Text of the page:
As a side note, Jim Middlewife, Maggie's husband, was very much in favor of that project, too. And, he should be. He works at the Main Street Branch of the Hillville State Bank as the head of the Bond department, and he made $87,000 commission on the sale of the revenue bonds to build the place in Valleyton, which, as the County News reported, cost over $9 million to build.
Jim suggested to his wife that she spearhead a group interested in building a similar facility in HIllville. It was, after all, a splendid new building. All she had to do was get Louise Paperwad, the City Registar, to join the group, and using their voter roll books, could canvass the distict, and find our who was in favor, and who was not, if there was support for such a project, or if there wasn't.
So, they made these telephone calls, night after night, making notations in the voter books as they advanced through the hefty volumes. Soon, they had a really cool database on who was a reliable "yes" vote, and who were the old, stodgy stick-at-naughts. Oh, and Larry Cityworker's wife Carol was on the committee, and she made copies of the voter roll books on the HP in Louise's office. Larry, you see, is fulltime Firefighter II/EMT, and a member of AFCME.
When the election came around that next Tuesday, sure enough, Maggie called you back. "I just want to remind you, Mr. Undershirt, that the election is today, and if you don't have a ride to the polls, we can make sure we find you one!" She's as sunny as ever, and you tell her again, no, that won't be necessary, you voted that morning.
Maggie, of course, didn't call you neighbor, Mr. Rawbone, who, according to her notations, was a solid "no".
Well, the election was a resounding success, where almost 18% of the registered voters bothered showing up at the polling stations, and, surprise of surprises, the special assessment passed by over 800 votes. Ms. Paperwad stealthfully and artfully put the poll books back in plenty of time for the poll workers to use them, notations and all, and no one was the wiser, and nobody cared, now that the new Emergency Services Center was assured, and the safety of Hillville was no longer in doubt.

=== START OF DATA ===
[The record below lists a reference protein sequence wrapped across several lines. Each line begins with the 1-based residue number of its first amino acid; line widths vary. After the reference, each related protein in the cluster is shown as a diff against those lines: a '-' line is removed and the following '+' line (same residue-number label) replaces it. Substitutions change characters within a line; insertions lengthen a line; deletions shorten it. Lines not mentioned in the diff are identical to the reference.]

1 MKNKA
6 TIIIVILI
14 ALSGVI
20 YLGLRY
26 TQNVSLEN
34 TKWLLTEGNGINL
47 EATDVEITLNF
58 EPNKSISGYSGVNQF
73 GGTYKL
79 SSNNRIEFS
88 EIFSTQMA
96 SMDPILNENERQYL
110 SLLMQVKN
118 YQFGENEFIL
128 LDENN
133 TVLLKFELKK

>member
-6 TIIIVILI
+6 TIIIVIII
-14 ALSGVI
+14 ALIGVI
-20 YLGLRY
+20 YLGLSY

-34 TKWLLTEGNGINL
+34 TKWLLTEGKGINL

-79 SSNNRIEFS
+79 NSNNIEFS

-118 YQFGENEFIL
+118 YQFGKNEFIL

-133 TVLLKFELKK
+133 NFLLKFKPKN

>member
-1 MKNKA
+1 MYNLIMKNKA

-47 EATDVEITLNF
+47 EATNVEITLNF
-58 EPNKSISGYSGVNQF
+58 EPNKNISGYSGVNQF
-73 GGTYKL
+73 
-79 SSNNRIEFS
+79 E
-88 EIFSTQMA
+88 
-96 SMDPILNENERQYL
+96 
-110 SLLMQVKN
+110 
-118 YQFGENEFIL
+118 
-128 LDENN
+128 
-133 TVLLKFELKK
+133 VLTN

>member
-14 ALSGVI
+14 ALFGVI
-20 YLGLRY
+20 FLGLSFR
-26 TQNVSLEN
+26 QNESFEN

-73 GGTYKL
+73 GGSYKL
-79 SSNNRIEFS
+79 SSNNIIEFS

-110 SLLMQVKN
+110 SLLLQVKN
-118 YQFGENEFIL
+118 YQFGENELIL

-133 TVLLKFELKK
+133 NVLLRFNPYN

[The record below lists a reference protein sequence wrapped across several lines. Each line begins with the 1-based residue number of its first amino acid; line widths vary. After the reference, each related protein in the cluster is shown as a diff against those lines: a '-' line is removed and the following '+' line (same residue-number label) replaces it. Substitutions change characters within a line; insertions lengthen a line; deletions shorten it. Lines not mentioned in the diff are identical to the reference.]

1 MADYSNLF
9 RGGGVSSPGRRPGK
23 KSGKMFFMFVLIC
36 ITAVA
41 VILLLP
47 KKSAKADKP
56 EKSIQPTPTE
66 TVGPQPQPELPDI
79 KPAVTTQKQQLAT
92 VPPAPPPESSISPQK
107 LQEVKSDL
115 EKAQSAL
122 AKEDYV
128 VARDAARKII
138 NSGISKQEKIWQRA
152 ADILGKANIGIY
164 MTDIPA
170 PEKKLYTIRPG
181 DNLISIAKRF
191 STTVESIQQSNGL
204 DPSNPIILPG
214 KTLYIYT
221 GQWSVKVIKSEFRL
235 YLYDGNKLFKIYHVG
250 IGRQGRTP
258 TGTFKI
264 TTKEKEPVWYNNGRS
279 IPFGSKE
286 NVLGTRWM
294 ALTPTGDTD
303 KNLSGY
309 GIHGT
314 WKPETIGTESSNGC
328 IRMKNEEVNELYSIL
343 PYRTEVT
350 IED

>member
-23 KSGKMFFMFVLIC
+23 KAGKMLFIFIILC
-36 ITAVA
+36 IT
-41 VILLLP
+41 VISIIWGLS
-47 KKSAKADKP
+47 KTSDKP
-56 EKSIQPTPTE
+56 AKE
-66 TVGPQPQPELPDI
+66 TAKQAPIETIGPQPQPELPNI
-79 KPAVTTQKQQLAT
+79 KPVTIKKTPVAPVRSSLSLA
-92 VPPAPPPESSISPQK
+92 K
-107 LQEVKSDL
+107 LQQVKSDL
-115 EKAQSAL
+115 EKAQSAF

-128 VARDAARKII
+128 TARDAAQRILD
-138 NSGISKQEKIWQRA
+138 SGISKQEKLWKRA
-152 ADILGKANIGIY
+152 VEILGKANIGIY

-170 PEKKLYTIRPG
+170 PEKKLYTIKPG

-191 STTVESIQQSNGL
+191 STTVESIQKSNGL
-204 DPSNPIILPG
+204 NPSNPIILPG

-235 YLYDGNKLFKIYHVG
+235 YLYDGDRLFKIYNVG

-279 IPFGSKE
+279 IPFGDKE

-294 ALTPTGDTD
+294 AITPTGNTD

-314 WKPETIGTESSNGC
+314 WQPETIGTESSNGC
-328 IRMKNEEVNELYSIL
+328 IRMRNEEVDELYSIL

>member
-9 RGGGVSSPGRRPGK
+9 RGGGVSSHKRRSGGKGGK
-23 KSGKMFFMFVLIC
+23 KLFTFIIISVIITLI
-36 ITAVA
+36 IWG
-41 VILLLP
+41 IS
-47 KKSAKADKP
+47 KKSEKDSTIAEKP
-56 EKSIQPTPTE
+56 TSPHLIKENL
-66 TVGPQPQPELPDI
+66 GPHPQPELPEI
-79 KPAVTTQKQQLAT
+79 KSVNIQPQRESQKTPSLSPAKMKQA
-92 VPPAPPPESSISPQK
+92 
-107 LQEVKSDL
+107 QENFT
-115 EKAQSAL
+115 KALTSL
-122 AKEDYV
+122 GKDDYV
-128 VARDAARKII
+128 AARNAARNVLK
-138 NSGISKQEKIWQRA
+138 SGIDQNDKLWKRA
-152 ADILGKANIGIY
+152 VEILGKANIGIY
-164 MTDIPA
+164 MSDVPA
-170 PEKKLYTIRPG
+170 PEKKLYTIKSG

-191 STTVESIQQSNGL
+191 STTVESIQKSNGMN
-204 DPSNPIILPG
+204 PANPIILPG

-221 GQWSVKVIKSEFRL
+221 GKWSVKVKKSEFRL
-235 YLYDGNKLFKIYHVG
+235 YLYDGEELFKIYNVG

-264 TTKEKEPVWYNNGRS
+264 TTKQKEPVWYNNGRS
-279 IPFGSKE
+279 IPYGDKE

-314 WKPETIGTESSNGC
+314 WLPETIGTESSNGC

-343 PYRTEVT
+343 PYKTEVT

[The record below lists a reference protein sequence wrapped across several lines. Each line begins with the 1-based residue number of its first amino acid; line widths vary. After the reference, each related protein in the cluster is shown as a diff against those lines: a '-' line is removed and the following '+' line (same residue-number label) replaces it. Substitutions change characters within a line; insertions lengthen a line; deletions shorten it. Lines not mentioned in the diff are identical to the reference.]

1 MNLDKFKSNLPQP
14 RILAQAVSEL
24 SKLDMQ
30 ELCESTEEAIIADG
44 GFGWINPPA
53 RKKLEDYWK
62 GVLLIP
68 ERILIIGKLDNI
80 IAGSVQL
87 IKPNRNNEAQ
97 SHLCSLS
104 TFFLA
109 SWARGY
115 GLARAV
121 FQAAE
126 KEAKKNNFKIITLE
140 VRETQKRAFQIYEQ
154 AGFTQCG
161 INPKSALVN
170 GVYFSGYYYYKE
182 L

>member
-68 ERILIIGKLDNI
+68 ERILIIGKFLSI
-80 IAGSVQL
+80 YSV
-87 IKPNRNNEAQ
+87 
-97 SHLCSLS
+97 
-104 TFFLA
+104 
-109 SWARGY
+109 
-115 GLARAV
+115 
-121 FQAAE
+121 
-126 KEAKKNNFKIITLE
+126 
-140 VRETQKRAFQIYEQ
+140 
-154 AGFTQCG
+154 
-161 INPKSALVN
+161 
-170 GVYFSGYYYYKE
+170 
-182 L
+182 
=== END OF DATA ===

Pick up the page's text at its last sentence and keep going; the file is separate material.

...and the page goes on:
Maggie, of course, was elated with the outcome. She started the next evening by booking a Disney vacation for the whole family, because that meant her Husband was going to make another killing on the sale of the revenue bonds for the new Center in Hillville. THIS time, he stood to earn over $100 thousand, and boy, did they ever deserve a vacation!
Larry Cityworker was happy the election was over, too. Now, it meant that his wife Carol would be home most nights to cook dinner, and help with the kids. But, he started: that wouldn't last long, though--, he was going to help out in the fall with Fred Flaccid's campaign, the guy who was running as a Democrat for the US House. Larry decided he had to get involved this fall, what with those Tea Party crazies running all over the landscape, threatening his benefits and retirement. Being a Hillville Firefighter EMT meant "Twenty and Out", and he was at seventeen years of service that summer. He was damned if he was giving THAT up without a fight!
As luck would have it, Larry saved the copies of the voter roll books that his wife Carol made on Ms. Paperwad's office copier in City Hall. He gladly turned them over to Jim Snarling, his union steward at AFCME. "Here, Jim," he said, when they were together at the bar after softball practice in September, "You guys might be able to use this. It's all the people who voted for the new Fire Hall. I'm sure they're all Flaccid supporters. Only those Tea Party nut-jobs voted against it."
And that, folks, is the Reader's Digest Condensed Version of how the Democrat Party operates at a local, Banana-Republic level, how they conduct a smattering of Hugo Chavez right by your house. Illegal electioneering using city supplies. Illegal use of public voter rolls. Public graft, private gain. Under-the-radar influence peddling. And, it's also why our nation is up to our armpits in $110 trillion dollars in unfunded public liabilities.
Happy November 2nd!